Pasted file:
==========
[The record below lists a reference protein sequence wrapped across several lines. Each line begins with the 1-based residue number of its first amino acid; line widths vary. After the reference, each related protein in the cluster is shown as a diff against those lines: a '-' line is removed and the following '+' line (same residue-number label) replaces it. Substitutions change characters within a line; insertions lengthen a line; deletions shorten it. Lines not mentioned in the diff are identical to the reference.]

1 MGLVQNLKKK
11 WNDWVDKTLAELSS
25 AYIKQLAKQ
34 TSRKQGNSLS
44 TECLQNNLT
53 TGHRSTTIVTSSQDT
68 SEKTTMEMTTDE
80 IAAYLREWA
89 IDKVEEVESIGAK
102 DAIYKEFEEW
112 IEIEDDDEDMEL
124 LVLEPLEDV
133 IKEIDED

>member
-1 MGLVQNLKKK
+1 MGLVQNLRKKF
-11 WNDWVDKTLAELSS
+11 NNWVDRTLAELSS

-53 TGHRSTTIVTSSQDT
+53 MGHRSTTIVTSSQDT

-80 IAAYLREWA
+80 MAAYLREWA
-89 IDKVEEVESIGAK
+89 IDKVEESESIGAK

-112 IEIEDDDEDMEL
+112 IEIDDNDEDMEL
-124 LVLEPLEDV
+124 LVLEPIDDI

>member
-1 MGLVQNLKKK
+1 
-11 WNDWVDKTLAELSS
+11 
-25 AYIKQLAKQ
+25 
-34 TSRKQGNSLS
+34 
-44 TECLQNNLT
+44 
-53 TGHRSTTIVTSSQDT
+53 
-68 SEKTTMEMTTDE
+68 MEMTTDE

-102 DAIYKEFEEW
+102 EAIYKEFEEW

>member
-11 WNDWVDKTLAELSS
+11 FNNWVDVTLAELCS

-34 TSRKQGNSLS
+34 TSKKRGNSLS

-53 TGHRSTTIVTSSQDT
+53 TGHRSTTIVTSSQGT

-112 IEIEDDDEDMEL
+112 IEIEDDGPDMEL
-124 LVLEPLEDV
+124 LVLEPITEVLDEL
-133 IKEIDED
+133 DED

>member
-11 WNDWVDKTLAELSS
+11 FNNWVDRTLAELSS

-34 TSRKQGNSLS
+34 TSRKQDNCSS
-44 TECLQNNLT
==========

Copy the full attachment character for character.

[The record below lists a reference protein sequence wrapped across several lines. Each line begins with the 1-based residue number of its first amino acid; line widths vary. After the reference, each related protein in the cluster is shown as a diff against those lines: a '-' line is removed and the following '+' line (same residue-number label) replaces it. Substitutions change characters within a line; insertions lengthen a line; deletions shorten it. Lines not mentioned in the diff are identical to the reference.]

1 MGLVQNLKKK
11 WNDWVDKTLAELSS
25 AYIKQLAKQ
34 TSRKQGNSLS
44 TECLQNNLT
53 TGHRSTTIVTSSQDT
68 SEKTTMEMTTDE
80 IAAYLREWA
89 IDKVEEVESIGAK
102 DAIYKEFEEW
112 IEIEDDDEDMEL
124 LVLEPLEDV
133 IKEIDED

>member
-1 MGLVQNLKKK
+1 MGLVQNLRKKF
-11 WNDWVDKTLAELSS
+11 NNWVDRTLAELSS

-53 TGHRSTTIVTSSQDT
+53 MGHRSTTIVTSSQDT

-80 IAAYLREWA
+80 MAAYLREWA
-89 IDKVEEVESIGAK
+89 IDKVEESESIGAK

-112 IEIEDDDEDMEL
+112 IEIDDNDEDMEL
-124 LVLEPLEDV
+124 LVLEPIDDI

>member
-1 MGLVQNLKKK
+1 
-11 WNDWVDKTLAELSS
+11 
-25 AYIKQLAKQ
+25 
-34 TSRKQGNSLS
+34 
-44 TECLQNNLT
+44 
-53 TGHRSTTIVTSSQDT
+53 
-68 SEKTTMEMTTDE
+68 MEMTTDE

-102 DAIYKEFEEW
+102 EAIYKEFEEW

>member
-11 WNDWVDKTLAELSS
+11 FNNWVDVTLAELCS

-34 TSRKQGNSLS
+34 TSKKRGNSLS

-53 TGHRSTTIVTSSQDT
+53 TGHRSTTIVTSSQGT

-112 IEIEDDDEDMEL
+112 IEIEDDGPDMEL
-124 LVLEPLEDV
+124 LVLEPITEVLDEL
-133 IKEIDED
+133 DED

>member
-11 WNDWVDKTLAELSS
+11 FNNWVDRTLAELSS

-34 TSRKQGNSLS
+34 TSRKQDNCSS
-44 TECLQNNLT